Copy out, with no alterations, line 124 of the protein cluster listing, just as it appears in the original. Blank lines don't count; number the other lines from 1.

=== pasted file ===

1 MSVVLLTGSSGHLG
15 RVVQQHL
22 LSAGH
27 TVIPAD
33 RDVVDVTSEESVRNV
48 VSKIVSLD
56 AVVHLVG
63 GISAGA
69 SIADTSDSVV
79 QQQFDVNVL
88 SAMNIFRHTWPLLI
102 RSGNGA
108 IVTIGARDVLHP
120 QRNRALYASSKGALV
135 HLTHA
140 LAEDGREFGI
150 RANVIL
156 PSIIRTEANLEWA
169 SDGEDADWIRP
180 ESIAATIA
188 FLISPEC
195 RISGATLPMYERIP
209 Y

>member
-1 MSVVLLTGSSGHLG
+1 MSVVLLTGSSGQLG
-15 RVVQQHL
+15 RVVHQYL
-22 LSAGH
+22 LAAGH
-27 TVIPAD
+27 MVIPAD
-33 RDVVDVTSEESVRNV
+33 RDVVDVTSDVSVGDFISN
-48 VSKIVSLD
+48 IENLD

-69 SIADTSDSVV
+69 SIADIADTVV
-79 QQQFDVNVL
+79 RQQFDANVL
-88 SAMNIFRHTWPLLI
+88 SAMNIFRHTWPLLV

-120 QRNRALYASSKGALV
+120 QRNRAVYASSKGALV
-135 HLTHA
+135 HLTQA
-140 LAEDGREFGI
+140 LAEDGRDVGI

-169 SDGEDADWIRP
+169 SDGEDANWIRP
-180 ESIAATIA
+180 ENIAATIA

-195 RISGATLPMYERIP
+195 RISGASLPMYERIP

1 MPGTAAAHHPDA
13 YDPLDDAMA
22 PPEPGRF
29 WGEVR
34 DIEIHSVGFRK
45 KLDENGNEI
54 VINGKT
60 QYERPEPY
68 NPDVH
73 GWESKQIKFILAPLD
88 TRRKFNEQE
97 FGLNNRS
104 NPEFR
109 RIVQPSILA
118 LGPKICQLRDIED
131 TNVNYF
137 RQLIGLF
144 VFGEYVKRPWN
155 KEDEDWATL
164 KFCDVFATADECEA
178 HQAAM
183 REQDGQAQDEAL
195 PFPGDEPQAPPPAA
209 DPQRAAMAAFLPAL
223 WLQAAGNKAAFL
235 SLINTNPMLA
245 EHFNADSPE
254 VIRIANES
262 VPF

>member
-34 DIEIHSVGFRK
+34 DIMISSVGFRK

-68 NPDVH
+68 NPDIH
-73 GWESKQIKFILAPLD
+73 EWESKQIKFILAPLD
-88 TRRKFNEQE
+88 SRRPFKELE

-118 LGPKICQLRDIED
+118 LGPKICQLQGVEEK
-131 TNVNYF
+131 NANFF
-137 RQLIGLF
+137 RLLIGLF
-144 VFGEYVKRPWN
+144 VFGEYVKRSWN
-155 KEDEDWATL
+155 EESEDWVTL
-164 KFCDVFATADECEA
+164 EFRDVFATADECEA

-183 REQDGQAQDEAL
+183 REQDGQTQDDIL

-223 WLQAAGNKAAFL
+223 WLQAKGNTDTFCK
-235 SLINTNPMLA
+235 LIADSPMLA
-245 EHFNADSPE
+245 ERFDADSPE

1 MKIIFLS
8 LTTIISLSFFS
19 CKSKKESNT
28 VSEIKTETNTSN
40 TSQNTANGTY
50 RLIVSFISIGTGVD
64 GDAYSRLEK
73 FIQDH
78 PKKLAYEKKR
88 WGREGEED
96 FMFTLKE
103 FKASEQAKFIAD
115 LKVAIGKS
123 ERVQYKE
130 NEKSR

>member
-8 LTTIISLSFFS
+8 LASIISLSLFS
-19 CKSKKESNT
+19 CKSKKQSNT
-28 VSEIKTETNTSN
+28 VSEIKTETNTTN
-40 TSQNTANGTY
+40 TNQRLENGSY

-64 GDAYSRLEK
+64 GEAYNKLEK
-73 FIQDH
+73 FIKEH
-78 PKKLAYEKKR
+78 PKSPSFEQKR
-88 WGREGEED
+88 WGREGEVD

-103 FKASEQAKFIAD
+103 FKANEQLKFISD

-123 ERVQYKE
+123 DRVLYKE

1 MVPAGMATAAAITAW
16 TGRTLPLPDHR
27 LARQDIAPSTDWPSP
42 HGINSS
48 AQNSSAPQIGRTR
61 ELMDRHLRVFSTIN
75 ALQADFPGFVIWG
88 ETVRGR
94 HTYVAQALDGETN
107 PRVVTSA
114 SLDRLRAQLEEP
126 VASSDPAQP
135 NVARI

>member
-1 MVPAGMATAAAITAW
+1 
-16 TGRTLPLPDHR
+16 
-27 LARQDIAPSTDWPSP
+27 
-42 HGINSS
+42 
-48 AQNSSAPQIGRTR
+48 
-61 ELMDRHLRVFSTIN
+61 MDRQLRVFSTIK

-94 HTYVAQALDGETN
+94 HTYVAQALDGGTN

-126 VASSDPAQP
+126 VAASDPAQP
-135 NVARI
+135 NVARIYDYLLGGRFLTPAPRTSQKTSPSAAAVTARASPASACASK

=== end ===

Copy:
103 FKASEQAKFIAD